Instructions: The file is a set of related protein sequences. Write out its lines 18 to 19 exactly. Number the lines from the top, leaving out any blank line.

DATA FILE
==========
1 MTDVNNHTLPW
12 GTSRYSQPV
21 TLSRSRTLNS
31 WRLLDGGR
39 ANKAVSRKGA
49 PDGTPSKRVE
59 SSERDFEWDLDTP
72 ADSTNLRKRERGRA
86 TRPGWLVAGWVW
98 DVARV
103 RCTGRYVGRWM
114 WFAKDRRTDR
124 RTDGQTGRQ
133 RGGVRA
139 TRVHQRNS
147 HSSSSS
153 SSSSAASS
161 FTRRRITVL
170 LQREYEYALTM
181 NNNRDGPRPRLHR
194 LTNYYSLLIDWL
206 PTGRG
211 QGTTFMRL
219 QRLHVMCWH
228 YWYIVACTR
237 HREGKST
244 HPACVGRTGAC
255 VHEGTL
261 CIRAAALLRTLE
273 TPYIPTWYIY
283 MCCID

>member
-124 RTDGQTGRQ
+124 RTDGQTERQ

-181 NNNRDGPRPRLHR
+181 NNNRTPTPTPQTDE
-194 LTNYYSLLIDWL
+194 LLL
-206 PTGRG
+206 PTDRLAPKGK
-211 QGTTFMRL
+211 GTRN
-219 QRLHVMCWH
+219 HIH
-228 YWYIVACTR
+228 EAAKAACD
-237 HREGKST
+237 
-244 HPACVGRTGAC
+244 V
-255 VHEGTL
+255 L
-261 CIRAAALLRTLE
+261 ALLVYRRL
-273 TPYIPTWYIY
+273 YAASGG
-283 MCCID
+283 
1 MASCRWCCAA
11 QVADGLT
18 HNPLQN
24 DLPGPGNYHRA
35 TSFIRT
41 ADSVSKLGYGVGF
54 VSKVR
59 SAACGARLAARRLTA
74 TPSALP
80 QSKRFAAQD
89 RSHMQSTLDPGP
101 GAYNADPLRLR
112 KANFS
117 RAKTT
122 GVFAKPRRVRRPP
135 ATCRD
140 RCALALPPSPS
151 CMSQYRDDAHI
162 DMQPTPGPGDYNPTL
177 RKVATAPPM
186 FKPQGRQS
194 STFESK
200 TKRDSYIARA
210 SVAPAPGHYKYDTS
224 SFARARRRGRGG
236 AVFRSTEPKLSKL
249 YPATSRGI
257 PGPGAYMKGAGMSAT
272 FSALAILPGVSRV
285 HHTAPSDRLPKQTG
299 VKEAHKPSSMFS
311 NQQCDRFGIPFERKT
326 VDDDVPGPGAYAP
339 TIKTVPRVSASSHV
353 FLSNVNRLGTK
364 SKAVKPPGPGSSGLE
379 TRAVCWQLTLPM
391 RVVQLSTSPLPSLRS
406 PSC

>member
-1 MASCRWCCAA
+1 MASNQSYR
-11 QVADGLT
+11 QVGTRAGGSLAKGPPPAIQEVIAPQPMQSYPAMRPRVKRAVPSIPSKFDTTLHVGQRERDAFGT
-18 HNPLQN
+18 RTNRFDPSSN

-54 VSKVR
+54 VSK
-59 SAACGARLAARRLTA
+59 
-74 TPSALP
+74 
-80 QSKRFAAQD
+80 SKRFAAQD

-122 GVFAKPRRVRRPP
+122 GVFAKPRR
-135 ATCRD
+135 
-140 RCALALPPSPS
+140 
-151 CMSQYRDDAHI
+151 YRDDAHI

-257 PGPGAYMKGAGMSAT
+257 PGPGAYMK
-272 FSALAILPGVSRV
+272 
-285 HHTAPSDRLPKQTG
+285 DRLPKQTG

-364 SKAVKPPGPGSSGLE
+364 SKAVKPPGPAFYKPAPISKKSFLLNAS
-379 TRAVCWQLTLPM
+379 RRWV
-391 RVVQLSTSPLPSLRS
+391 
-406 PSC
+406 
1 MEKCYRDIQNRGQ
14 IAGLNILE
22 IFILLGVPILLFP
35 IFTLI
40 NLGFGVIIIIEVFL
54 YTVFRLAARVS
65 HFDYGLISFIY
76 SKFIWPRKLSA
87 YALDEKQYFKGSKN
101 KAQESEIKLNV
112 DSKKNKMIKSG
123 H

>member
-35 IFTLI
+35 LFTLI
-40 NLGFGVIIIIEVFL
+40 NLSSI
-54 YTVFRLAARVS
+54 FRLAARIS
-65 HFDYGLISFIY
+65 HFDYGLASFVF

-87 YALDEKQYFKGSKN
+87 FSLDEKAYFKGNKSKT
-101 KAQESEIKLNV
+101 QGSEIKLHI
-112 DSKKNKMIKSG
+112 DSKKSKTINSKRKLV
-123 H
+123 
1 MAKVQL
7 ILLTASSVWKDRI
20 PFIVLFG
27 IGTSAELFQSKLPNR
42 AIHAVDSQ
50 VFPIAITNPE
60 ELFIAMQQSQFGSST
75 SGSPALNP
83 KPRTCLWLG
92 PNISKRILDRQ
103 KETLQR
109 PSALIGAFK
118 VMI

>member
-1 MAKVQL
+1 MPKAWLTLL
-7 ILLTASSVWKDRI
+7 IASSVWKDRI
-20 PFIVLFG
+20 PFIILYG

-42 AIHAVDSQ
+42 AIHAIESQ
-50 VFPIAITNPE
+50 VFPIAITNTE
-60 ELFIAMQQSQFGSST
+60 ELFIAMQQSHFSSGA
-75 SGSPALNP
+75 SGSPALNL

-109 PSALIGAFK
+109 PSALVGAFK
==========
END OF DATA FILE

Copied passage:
161 FTRRRITVL
170 LQREYEYALTM